This “has added to the sentiment that sentiment was a potential turning point and it is notable that both the discount has narrowed sharply to -7.8 per cent, and that Elliott has reduced its position recently.”

Elsewhere, Scottish Mortgage has been boosted by the better performance of its key holdings, such as chipmaker Nvidia, which has soared 177 percent in the last year.

Senior manager Tom Slater said: “Demand for Nvidia chips has far exceeded expectations, which has been a major driver of our returns.”

Slater and his team have also increased their stake in Amazon, which is up 50 per cent over the year, and has regained its position as one of the trust’s largest holdings.

“If AI revolutionizes the way we buy products, it is likely to favor Amazon, the company with the most consumer data and the vast physical infrastructure to get products to those consumers,” Slater said.

Deputy Director Lawrence Burns has stressed how “profound and immeasurable” artificial intelligence will be.

The portfolio changes mean it is now heavily invested in AI, but that means if there is a slowdown in the sector it could impact the value of Scottish Mortgage’s holdings.

Is it a good time to invest in Scottish Mortgage?

The shift towards AI-focused holdings is likely to spark interest from potential investors, especially following Nvidia’s successful sales, which should help boost Scottish Mortgage.

However, there is a risk that “confidence will also be very exposed if AI stocks ever lose steam,” Hollands warns.

‘There is also some potential built into the unlisted portfolio if IPOs start to pick up at some point.

‘One of the largest unlisted companies is Elon Musk’s SpaceX, which is reportedly considering a stock sale that would value the company at $200 billion. Such a valuation would provide a boost to Scottish Mortgage’s net asset value.’

money item html_snippet module" data-channel-color="money"> 1707393328 462 Home insurance prices up 13 in a year heres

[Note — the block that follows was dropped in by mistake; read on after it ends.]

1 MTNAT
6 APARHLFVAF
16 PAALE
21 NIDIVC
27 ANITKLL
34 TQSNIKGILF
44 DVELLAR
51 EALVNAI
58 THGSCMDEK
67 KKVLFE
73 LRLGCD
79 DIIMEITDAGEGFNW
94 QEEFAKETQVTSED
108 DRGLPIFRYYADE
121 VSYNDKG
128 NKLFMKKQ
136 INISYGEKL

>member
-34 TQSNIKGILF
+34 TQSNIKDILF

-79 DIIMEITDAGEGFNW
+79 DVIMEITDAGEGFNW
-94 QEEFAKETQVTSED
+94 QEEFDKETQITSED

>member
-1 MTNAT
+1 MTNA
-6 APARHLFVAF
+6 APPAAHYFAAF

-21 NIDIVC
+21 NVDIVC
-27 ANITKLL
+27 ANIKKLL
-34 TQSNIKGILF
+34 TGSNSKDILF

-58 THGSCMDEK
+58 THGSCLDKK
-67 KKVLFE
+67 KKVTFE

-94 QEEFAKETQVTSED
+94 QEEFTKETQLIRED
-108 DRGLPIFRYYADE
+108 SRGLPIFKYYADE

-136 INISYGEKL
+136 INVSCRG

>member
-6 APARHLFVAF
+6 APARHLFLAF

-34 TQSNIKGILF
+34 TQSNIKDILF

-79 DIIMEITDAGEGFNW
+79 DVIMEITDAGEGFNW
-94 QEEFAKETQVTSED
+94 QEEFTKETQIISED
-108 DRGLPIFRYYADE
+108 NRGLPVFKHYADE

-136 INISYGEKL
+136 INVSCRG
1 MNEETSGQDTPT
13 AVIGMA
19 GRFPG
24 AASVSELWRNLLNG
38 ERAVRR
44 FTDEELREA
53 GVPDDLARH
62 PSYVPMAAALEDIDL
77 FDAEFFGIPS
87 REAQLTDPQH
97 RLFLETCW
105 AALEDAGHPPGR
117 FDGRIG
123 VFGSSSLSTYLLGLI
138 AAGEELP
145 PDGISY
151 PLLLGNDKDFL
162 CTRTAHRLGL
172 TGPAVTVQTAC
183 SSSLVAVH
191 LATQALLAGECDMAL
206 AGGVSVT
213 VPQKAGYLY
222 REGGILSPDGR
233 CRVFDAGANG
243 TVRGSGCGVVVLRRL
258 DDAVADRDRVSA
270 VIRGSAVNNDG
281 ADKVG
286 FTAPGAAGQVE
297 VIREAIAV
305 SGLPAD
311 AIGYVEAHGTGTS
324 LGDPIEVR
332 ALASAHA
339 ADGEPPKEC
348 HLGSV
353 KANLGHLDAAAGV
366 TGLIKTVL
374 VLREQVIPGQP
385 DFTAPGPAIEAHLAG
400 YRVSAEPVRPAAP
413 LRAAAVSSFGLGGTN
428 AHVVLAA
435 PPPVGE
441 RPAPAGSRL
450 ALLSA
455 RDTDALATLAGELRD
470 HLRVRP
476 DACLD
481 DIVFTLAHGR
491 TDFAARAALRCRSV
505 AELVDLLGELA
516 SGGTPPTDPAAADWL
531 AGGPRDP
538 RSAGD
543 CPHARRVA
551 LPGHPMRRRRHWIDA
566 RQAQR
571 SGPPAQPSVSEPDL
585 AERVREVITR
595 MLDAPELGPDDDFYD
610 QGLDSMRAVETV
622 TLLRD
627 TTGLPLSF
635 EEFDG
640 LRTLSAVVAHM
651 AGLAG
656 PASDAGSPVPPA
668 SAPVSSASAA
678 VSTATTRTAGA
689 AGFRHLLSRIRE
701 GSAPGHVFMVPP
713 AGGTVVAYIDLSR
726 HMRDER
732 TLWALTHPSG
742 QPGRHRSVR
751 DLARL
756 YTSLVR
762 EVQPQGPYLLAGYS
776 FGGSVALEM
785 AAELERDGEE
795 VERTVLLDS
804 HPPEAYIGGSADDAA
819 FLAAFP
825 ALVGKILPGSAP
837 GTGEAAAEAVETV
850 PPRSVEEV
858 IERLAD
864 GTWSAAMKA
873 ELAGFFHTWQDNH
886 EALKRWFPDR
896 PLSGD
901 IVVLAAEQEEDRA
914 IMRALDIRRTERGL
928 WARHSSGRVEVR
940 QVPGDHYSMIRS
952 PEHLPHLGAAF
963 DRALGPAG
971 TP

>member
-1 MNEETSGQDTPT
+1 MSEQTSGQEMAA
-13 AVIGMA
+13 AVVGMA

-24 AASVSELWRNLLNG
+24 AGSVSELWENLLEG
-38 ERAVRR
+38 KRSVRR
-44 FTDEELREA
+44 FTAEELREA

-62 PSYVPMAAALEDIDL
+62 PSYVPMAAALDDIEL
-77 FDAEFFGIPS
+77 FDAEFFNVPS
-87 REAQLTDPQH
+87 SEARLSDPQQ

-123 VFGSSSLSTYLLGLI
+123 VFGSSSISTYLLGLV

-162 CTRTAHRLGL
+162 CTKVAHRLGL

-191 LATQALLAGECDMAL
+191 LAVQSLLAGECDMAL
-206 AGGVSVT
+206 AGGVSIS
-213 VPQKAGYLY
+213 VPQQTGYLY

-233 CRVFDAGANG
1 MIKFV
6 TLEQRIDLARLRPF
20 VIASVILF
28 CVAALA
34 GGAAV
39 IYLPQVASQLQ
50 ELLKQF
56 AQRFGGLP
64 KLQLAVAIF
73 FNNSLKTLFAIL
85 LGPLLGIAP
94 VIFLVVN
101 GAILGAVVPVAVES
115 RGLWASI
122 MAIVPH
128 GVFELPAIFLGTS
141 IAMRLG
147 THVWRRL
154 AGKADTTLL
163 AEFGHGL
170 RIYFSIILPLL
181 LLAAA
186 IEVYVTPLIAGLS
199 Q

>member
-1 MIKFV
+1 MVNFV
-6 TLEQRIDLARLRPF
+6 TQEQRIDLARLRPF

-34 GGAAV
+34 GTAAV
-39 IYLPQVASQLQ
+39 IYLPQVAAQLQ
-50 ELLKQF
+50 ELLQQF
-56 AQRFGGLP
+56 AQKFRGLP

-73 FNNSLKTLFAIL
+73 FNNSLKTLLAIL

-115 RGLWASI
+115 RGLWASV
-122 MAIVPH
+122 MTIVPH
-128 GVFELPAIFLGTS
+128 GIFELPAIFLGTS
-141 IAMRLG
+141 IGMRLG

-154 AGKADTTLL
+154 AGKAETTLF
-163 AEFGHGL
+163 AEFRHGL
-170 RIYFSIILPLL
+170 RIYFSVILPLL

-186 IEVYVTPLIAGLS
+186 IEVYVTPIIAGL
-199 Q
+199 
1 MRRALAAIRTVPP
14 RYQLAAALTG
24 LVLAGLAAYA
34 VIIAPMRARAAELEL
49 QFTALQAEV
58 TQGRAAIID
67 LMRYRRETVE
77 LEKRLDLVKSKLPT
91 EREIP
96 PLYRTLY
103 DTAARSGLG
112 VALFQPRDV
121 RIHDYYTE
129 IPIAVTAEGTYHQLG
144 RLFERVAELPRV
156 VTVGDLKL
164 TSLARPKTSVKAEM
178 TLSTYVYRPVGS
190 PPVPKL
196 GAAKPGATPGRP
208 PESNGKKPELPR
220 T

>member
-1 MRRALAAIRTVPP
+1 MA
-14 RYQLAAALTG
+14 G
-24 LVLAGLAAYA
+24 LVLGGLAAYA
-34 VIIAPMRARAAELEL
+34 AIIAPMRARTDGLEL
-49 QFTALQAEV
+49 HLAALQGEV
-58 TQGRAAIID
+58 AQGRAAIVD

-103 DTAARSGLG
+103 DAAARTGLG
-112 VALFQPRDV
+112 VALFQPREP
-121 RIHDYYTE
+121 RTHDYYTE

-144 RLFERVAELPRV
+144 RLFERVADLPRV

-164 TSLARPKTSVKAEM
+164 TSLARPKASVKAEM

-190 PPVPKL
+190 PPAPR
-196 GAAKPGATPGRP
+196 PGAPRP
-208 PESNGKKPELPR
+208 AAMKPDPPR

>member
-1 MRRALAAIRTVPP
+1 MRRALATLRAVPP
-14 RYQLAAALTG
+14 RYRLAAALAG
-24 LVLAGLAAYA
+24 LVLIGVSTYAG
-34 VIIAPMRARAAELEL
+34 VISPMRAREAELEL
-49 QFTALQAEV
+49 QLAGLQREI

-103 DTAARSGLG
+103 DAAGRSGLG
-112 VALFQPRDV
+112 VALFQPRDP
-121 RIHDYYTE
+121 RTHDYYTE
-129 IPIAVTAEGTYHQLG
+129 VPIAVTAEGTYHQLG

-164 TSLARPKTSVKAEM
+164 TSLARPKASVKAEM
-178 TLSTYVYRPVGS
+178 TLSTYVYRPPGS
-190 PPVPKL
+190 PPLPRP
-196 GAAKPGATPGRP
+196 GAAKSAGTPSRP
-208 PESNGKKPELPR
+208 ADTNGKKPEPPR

The trust’s unlisted holdings have proven controversial throughout the year, but Scottish Mortgage continues to invest in Elon Musk’s SpaceX, TikTok owner ByteDance and fintech company Stripe, among others.

These unlisted assets represent more than a quarter of the trust’s portfolio.

Unlike listed stocks, whose prices change in real time, these private companies have their prices changed every three months, so they carry risks.

Recent results showed that average valuations of unlisted shares rose 9 per cent over the year, lagging the NAV increase of 11.5 per cent of the total portfolio over the same period.

Is it a good time for investors to take a chance on Scottish Mortgage again?

Hollands says that while it is unlikely that investors will be able to purchase shares at a deep discount, “the ongoing share buyback program should prove very supportive for some time yet.”

Laith Khalaf, head of investment research at AJ Bell, says: “Scottish Mortgage remains a high-octane investment proposition that is only suitable for investors with a long time horizon and a patient, adventurous approach.”

Some links in this article may be affiliate links. If you click on them, we may earn a small commission. That helps us fund This Is Money and keep it free to use. We do not write articles to promote products. We do not allow any commercial relationship to affect our editorial independence.

You may also like